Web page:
It’s certainly not news to anyone who’s been reading my posts down the years, but I’m not crazy about extended flashbacks in the middle of important events. It never made sense to me to spend so much time building up a sense of momentum in the narrative (if you’re lucky enough to be good enough, which this series is), only to fritter it away with a long detour. But for whatever reason this tactic is a staple of sports shounen, and as I’ve noted more than once, Ballroom e Youkoso is deceptively traditional in structure. It just goes with the territory, I guess.
I suppose it’s testament to Chinatsu and Tatara’s class that even with all their extra-curricular drama, they still sail through to the third round with perfect marks (which elicits yet another awkward commemorative photo). The same can’t be said about Akira and Mine-san, who – while they advance – do so with at least one demerit on their scorecard. Chinatsu is all too quick to seize on this as proof that the pair isn’t a real threat, and may even be eliminated in the third round (from 24 pairs to 12). It would be easy to dismiss this as Chinatsu being snarky and mean-spirited, because that’s exactly what she’s being – but there’s some real substance to it as well.
Chinatsu’s instinct to have Tatara judge the other pairs is a good one – that’s an outstanding way to step outside yourself and gain some real insight into your own performance. And Tatara’s eye is still relatively untrained (he’s a novice compared to most of the other competitors), so it’s telling that he focuses on the style of the pairs as much as the skill. I suppose this must be a crucial factor in competitive dance – and the financial wherewithal to spend thousands of dollars on bespoke attire (as Kugimiya has) surely makes a big difference. How does the parent of a teenager whose proportions change with dizzying regularity keep up with that Sisyphean task? If they’re serious about the sport, it must cost a fortune.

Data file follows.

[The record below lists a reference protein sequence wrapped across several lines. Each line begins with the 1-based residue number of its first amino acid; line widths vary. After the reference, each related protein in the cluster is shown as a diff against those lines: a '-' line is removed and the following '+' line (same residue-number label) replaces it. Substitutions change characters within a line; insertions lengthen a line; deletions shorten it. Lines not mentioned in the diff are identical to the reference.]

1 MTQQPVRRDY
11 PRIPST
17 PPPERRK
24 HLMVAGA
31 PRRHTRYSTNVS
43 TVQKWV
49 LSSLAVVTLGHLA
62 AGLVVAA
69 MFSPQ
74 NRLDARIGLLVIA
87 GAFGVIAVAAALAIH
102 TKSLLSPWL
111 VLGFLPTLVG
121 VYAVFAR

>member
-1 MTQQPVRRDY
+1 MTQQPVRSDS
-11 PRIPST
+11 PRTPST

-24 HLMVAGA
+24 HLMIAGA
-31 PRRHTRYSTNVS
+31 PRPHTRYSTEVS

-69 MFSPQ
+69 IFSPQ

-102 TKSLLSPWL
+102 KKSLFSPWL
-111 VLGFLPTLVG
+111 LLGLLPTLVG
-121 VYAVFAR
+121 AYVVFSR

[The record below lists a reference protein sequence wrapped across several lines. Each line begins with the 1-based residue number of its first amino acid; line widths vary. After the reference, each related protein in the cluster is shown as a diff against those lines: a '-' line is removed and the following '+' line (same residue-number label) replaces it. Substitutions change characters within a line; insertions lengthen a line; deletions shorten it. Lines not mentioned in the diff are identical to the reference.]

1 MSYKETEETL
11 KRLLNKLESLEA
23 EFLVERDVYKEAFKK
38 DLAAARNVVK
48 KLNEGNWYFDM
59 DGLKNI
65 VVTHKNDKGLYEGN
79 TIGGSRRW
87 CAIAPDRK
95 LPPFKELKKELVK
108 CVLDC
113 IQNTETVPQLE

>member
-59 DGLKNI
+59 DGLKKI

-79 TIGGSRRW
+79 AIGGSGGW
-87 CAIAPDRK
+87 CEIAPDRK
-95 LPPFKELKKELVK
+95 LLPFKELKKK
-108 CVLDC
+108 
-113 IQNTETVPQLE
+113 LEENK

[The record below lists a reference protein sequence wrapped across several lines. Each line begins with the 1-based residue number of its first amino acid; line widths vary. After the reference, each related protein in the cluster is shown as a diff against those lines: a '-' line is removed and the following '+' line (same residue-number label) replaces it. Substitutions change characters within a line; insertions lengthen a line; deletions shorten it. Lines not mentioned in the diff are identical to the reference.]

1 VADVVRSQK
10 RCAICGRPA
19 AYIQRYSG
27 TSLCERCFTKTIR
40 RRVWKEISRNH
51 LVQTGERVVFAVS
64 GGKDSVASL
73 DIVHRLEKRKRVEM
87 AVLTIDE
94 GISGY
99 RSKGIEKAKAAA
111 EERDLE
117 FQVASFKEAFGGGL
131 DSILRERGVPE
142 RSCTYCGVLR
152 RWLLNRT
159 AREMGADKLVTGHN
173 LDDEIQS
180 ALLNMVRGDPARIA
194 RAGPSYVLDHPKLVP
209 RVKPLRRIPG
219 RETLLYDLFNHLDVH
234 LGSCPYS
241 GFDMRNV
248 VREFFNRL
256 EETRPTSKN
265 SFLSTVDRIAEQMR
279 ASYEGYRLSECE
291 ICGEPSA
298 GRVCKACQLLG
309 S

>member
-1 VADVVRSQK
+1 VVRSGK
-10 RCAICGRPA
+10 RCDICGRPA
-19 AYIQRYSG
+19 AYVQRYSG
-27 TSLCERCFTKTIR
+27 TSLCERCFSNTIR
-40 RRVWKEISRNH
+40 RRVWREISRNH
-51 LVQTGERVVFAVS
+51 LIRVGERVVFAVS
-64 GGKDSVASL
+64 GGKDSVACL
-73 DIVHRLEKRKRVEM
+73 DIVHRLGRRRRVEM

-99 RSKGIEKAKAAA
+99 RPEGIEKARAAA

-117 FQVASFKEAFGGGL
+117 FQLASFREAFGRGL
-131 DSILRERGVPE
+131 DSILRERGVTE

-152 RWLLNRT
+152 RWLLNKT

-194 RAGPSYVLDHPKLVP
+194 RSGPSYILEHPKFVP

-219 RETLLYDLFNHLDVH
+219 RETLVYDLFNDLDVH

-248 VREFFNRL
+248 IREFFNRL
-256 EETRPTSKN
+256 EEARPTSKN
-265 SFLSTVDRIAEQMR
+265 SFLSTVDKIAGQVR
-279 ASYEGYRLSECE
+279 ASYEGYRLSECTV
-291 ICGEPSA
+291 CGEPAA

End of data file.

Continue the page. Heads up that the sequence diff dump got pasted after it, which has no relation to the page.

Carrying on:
There’s a clear difference in style between the Kugimiya pair and the Mine pair – “a vase vs. a bucket” – but the technical differences are becoming more telling as the competition gets tougher, too (all the worse for Mine and Akira, as their choreography overlaps the Kugimiya pair exactly). Mine-san is clearly distracted by having been “outed” to his family, and Kira berates him for slipping up (and in very Japanese fashion, is aghast at having made an adult apologize to her). But that pair clearly has a deeper problem, in that Akira is more interested in catching Chinatsu’s eye than in her own partner. Indeed, as the flashback shows us, the problem goes even deeper than that.
One thing Ballroom e Youkoso makes clear – no one ever said life is fair, and competitive dance is no exception. Chinatsu would rather be leading, and all Akira wants is to be with Chinatsu (the dancing part she could take or leave). But if one wants to seriously compete that’s not an option – and while Akira could care less about seriously competing, Chinatsu is (duh) an insanely proud and competitive person. It’s hard not to feel for Akira here – she’s been obsessed with Chinatsu since they were small and Chinatsu stood up for her against constant bullying. And that childish hero-worship has clearly morphed into a deeply-held romantic desire. But as with dance, Chinatsu seems to have different priorities than Akira in this arena as well. If she has any romantic inclinations towards anyone, she’s yet to tip her hand.
This certainly isn’t bad backstory as these flashbacks go, but as usual, the decision to cut away from the competition just when things were getting really exciting is a whiff for me. In any event it appears we’re adding a definite layer of personal melodrama to the mix here, since Akira’s is the most open acknowledgement of romantic interest among any of the major cast so far. Presumably that’s going to come to a head after this competition and not during it, and might perhaps even prompt Tatara to consider whether he has any such feelings of his own (if they exist, I see no evidence of it). But on the floor, it seems unlikely that Akira and Mine are going to be part of the decisive battle here – and I’d just as soon we progress on that score sooner rather than later.